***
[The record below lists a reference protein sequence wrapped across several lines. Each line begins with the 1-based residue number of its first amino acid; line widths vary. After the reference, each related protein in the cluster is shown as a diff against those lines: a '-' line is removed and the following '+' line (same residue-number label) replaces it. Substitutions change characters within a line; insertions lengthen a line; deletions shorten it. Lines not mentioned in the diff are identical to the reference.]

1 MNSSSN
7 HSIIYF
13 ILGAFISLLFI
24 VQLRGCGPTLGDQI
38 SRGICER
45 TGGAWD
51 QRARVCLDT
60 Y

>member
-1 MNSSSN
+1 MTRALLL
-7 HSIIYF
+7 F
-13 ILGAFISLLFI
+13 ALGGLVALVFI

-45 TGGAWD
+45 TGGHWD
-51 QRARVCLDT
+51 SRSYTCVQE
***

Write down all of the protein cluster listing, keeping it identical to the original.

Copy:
[The record below lists a reference protein sequence wrapped across several lines. Each line begins with the 1-based residue number of its first amino acid; line widths vary. After the reference, each related protein in the cluster is shown as a diff against those lines: a '-' line is removed and the following '+' line (same residue-number label) replaces it. Substitutions change characters within a line; insertions lengthen a line; deletions shorten it. Lines not mentioned in the diff are identical to the reference.]

1 MNSSSN
7 HSIIYF
13 ILGAFISLLFI
24 VQLRGCGPTLGDQI
38 SRGICER
45 TGGAWD
51 QRARVCLDT
60 Y

>member
-1 MNSSSN
+1 MTRALLL
-7 HSIIYF
+7 F
-13 ILGAFISLLFI
+13 ALGGLVALVFI

-45 TGGAWD
+45 TGGHWD
-51 QRARVCLDT
+51 SRSYTCVQE